The end result is that while taking an RMD as income and making a charitable deduction to offset it may “mostly” neutralize the tax impact, it is rarely as clean as the “perfect” pre-tax deduction that occurs by doing a QCD directly from the IRA to a charity.
Example 2. Andrew and Harriet are 74 years old. Between the two of them, they have $45,000 of Social Security benefits, $40,000 of portfolio income, $35,000 from Andrew’s military pension, and Andrew faces a $30,000 RMD from his $714,000 IRA. In addition, the couple wish to make a significant bequest to their alma mater this year, and have pledged a $30,000 donation (to offset their looming RMD obligation).
If the couple commits the $30,000 RMD directly to the charity as a qualified charitable distribution, the couple’s AGI is $40,000 (portfolio income) + $38,250 of taxable Social Security benefits + $35,000 pension = $113,250. They will be eligible for 2 personal exemptions of $4,050 each, and their itemized deductions include paying $5,500 in state income taxes, $4,000 in property taxes, $11,000 in mortgage interest, and $8,000 in investment management fees (which are limited to $5,935 in excess of the 2%-of-AGI floor). Thus, their total deductions are $34,535, and their taxable income is $78,715. Based on the 2016 married filing jointly tax tables, this puts the couple in the 15% tax bracket, with a total tax liability of $11,221.25.
By contrast, if the couple were to take the $30,000 RMD directly, their AGI would rise to $143,250. The subsequent $30,000 contribution to their alma mater would produce a $30,000 tax deduction, but their investment management fee deduction would fall to only $5,335 (due to the higher 2%-of-AGI threshold). As a result, the couple’s total deductions would be $63,935, and their taxable income would be $79,315, resulting in a tax liability of $11,371.25.
The end result is that while the couple takes a $30,000 RMD and contributes $30,000 to charity, their net tax liability rises by $150. This “tax slippage” is due to the fact that the higher income from the RMD increased their AGI and adversely impacted their miscellaneous itemized deductions in a manner that the charitable deduction could not perfectly offset.
Or viewed another way, utilizing the QCD rules over “just” donating to the charity directly saves the couple $150 in taxes on a $30,000 contribution (or a 0.5% marginal tax rate savings), because the QCD is slightly more tax efficient way to engage in charitable giving.
QCDs vs Appreciated Securities To Minimize The IRA RMD Tax Bite
A significant limitation to the benefit of donating the proceeds of an RMD (or donating any cash to charity, and using the charitable deduction to offset the income from an RMD) is that cash donations are not necessarily the most effective charitable giving strategy, compared to alternatives like donating appreciated securities instead.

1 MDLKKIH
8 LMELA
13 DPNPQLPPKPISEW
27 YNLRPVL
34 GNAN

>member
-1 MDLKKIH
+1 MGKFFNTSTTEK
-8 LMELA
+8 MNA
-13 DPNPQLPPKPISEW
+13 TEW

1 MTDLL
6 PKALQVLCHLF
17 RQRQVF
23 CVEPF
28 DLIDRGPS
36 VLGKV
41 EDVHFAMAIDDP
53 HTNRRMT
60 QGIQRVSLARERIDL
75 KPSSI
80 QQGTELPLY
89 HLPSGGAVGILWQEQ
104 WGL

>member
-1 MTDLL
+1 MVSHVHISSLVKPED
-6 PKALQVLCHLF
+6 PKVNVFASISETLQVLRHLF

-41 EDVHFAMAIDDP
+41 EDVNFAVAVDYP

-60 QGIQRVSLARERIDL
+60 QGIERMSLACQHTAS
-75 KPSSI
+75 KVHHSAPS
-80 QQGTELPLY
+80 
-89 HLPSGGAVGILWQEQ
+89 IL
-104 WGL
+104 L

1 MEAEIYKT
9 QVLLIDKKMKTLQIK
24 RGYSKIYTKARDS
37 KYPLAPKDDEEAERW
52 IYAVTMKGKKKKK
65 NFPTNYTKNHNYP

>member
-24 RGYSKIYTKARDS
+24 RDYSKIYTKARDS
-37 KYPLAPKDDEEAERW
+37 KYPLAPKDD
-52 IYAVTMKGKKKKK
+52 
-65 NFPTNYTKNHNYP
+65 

The reason is that under IRC Section 170, an individual who donates a stock or other investment that has appreciated in value and has been held for at least 12 months (eligible for long-term capital gains treatment) is able to deduct the full fair market value of the investment as a charitable deduction, without being forced to recognize the capital gain in the process. Instead, the capital gain just “disappears” entirely. (Although notably, the property must be held long enough to be eligible for long-term capital gains treatment, as the charitable deduction for investments with a short-term gain is limited to just the cost basis of the investment under IRC Section 170(e)(1)(A).
Example 3. Rebecca has $10,000 of Apple stock that she purchased years ago for just $2,000. She has decided that she will use the Apple stock to satisfy her charitable giving bequest for the year. Accordingly, Rebecca donates the $10,000 of Apple shares, in kind, to the charity. This provides Rebecca a $10,000 charitable tax deduction, even though she could never have used the whole $10,000 for herself, as a liquidation of the stock would have trigger $1,200 in long-term capital gains taxes (assuming a 15% long-term capital gains rate on the $8,000 gain). Thus, by donating appreciated securities, Rebecca obtains a $10,000 tax deduction for property that would have only be worth $8,800 if she tried to use it for herself!